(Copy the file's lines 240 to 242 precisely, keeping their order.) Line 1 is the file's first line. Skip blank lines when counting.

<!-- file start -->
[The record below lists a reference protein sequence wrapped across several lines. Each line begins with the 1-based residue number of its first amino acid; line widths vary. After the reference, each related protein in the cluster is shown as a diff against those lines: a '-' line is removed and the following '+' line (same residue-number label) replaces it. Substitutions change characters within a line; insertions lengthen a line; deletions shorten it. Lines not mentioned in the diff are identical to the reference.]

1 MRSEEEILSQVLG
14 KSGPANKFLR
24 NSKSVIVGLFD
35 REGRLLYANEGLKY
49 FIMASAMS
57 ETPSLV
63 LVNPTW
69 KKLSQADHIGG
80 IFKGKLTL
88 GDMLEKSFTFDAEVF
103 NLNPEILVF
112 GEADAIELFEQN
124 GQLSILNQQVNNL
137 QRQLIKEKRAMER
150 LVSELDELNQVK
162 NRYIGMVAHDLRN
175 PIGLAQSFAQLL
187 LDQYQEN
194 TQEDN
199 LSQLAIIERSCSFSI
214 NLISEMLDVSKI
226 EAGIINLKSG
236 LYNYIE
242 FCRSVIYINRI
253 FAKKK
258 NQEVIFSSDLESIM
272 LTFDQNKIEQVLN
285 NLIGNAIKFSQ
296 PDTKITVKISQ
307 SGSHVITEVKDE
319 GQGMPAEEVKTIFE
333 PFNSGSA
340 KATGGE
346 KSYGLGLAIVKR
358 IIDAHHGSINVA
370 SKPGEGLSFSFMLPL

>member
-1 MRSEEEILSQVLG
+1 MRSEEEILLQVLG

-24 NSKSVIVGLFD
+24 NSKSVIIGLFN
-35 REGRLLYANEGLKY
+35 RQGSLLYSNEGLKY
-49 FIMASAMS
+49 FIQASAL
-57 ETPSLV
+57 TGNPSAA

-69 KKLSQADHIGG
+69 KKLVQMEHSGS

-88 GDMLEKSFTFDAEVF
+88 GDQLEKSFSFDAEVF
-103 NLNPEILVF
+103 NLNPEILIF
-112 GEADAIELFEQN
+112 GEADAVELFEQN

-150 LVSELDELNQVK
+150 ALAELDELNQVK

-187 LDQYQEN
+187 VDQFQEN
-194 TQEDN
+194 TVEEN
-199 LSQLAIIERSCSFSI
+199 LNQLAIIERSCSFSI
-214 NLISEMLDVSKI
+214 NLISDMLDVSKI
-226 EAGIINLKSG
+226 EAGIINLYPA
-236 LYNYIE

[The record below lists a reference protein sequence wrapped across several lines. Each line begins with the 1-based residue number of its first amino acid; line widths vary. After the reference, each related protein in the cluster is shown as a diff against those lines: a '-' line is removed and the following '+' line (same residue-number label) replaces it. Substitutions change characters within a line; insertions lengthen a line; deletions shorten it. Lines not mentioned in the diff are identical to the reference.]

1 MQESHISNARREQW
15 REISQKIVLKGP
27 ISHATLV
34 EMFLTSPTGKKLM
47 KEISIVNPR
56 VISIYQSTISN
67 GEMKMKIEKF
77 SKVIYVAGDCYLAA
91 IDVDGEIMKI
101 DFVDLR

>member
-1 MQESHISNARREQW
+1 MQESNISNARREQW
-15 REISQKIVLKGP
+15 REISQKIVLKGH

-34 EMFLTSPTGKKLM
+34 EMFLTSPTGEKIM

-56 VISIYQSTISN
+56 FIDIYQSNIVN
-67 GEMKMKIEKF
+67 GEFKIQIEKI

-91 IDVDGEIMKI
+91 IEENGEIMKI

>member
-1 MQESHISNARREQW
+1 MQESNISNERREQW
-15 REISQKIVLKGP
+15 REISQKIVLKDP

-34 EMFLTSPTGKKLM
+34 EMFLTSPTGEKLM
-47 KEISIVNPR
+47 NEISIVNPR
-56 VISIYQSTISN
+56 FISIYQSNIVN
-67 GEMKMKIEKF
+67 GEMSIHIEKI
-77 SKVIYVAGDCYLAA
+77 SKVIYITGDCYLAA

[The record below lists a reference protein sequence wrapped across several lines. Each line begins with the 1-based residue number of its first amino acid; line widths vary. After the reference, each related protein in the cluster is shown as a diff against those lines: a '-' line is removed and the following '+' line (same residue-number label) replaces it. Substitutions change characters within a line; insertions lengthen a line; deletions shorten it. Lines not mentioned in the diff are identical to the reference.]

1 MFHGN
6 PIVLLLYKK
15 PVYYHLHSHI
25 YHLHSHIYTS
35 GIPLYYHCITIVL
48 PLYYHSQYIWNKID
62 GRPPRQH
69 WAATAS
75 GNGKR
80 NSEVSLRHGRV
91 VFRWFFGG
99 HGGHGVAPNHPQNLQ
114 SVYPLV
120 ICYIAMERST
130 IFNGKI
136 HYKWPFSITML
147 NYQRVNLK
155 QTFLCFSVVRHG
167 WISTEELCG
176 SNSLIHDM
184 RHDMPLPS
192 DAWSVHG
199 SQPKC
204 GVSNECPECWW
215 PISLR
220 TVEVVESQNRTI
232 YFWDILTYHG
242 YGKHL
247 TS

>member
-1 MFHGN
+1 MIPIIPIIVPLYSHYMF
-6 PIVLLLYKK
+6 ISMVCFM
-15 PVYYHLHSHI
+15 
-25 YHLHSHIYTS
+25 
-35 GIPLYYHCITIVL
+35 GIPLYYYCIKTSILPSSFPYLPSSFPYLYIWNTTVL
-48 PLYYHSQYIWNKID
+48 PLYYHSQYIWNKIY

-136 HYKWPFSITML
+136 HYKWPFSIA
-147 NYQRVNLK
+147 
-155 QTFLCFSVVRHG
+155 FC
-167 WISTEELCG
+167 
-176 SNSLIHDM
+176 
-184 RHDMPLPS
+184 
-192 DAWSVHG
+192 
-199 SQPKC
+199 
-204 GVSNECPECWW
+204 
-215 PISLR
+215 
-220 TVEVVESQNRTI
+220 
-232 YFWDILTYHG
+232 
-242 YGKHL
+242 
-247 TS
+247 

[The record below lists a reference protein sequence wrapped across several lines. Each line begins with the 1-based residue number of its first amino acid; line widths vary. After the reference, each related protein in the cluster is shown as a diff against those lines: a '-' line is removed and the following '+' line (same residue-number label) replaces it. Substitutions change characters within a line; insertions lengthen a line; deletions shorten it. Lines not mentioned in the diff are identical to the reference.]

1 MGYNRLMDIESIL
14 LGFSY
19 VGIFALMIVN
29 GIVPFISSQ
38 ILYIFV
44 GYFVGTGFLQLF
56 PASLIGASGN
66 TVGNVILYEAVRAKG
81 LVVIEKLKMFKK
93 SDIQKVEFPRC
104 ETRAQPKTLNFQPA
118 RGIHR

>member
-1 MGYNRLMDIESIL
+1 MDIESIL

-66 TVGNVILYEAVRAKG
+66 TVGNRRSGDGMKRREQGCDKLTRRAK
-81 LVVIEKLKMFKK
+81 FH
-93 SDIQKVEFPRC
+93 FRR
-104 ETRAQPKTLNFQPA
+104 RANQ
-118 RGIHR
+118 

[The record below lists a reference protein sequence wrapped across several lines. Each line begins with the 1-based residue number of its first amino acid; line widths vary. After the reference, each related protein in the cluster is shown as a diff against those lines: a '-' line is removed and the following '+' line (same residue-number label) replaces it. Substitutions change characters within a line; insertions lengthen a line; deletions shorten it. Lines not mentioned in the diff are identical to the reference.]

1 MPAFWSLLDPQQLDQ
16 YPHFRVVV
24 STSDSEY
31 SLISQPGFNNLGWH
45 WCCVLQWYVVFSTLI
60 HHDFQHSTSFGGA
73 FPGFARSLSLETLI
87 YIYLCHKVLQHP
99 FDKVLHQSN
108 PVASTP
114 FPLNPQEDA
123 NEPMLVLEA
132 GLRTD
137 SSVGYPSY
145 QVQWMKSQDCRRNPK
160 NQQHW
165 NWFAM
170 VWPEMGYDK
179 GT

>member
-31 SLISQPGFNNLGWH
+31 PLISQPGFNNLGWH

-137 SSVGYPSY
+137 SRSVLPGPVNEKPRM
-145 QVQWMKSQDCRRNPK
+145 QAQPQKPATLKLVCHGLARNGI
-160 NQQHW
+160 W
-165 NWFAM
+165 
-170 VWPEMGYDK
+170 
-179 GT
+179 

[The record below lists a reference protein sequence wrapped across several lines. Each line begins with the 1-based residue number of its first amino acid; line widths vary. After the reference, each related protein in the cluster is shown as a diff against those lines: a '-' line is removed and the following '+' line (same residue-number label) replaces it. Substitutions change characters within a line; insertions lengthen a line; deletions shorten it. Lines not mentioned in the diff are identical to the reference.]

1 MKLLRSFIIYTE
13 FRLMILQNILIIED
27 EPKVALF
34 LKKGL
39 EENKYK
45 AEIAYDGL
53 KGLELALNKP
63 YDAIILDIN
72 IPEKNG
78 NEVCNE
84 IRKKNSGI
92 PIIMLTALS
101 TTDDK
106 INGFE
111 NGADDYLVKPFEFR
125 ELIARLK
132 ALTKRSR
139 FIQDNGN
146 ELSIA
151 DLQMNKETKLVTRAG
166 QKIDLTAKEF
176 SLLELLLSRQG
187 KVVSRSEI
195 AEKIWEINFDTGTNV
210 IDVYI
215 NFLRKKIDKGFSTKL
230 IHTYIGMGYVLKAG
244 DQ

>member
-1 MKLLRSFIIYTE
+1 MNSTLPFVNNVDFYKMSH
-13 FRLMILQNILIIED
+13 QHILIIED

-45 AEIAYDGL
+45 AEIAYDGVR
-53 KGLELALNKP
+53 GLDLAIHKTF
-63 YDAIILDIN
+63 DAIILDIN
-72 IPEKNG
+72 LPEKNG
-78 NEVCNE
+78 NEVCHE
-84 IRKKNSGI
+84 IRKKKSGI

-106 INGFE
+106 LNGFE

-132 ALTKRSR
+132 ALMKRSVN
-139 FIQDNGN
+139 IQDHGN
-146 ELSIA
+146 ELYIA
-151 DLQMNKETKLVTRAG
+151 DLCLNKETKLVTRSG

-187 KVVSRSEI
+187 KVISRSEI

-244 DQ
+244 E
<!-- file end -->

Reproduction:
+179 

[The record below lists a reference protein sequence wrapped across several lines. Each line begins with the 1-based residue number of its first amino acid; line widths vary. After the reference, each related protein in the cluster is shown as a diff against those lines: a '-' line is removed and the following '+' line (same residue-number label) replaces it. Substitutions change characters within a line; insertions lengthen a line; deletions shorten it. Lines not mentioned in the diff are identical to the reference.]

1 MKLLRSFIIYTE